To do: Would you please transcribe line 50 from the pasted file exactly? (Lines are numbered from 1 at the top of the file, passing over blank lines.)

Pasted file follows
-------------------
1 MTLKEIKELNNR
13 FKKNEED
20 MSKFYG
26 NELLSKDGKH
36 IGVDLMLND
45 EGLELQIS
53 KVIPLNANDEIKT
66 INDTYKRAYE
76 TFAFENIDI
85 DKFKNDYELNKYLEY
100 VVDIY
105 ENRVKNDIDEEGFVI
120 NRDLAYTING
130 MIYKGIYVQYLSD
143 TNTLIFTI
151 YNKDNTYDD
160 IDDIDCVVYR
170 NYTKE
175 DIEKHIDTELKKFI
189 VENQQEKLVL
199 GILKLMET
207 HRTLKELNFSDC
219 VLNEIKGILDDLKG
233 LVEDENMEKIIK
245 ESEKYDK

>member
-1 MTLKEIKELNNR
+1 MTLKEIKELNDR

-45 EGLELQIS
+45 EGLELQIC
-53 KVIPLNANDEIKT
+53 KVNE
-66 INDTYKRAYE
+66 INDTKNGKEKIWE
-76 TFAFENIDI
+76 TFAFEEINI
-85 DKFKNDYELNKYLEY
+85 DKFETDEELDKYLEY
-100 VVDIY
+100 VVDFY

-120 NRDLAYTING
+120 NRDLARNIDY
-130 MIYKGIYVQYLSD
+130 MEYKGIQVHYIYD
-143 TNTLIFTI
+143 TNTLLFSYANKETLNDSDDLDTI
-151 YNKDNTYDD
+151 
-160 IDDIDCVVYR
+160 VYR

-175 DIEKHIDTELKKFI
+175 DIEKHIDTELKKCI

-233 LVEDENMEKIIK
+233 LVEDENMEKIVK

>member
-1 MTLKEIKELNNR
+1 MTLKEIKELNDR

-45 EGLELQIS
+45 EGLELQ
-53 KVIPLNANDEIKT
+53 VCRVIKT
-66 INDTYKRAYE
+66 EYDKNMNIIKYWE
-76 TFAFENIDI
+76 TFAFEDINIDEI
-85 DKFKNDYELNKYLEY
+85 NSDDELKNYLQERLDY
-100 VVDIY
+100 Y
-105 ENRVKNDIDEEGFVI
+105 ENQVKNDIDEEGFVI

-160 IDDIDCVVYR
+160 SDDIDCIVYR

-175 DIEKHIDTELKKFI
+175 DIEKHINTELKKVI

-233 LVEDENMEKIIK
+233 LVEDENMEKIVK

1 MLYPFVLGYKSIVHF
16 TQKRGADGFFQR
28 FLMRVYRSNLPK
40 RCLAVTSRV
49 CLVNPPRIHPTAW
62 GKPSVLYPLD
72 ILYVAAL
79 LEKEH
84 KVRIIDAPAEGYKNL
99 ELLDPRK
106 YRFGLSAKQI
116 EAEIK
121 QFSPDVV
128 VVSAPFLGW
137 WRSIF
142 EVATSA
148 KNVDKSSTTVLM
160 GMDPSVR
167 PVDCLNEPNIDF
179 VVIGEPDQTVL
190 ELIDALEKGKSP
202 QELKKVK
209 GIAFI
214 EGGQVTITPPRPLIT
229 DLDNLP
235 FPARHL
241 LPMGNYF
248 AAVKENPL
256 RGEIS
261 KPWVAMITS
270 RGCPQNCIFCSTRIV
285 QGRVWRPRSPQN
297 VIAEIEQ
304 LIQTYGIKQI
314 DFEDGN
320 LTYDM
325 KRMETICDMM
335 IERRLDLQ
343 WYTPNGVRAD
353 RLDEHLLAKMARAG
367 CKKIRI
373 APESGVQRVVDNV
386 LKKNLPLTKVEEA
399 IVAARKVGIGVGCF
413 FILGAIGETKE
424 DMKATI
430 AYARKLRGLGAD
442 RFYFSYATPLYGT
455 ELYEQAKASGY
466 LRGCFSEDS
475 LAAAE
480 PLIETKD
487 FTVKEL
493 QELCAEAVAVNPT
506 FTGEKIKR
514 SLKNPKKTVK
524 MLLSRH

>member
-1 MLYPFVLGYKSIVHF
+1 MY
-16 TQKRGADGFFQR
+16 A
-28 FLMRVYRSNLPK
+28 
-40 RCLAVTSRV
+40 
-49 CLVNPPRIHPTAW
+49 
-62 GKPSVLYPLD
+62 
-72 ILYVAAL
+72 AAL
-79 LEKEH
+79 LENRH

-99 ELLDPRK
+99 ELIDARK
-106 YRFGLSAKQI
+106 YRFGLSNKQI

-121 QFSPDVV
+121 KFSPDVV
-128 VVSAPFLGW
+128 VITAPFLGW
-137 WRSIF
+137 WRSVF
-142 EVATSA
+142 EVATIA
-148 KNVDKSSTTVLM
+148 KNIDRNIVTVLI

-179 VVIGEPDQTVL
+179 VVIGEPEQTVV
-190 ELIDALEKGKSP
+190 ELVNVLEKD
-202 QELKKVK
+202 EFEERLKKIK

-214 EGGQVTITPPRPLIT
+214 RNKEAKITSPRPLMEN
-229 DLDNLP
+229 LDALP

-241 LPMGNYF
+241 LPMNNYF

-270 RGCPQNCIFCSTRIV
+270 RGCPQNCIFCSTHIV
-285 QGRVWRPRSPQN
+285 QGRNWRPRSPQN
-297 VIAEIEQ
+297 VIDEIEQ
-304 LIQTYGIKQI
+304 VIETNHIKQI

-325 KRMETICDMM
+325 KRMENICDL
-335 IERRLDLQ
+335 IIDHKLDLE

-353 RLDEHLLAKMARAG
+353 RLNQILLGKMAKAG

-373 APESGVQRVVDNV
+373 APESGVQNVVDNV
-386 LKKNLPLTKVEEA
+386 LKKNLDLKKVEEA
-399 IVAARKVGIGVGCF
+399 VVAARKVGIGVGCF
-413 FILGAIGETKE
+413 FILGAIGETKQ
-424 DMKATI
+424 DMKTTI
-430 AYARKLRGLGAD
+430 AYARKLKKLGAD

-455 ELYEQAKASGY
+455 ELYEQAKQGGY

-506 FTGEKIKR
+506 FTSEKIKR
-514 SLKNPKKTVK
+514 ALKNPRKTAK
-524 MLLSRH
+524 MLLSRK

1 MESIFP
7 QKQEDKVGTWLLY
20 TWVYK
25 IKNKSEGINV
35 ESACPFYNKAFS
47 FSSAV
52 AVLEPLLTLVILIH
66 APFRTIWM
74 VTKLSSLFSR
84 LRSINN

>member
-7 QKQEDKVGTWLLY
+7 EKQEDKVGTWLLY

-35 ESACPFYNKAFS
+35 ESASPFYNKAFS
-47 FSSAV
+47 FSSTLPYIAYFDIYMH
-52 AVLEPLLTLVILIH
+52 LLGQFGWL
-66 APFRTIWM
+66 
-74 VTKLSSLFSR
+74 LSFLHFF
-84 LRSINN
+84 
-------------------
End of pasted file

+160 VYR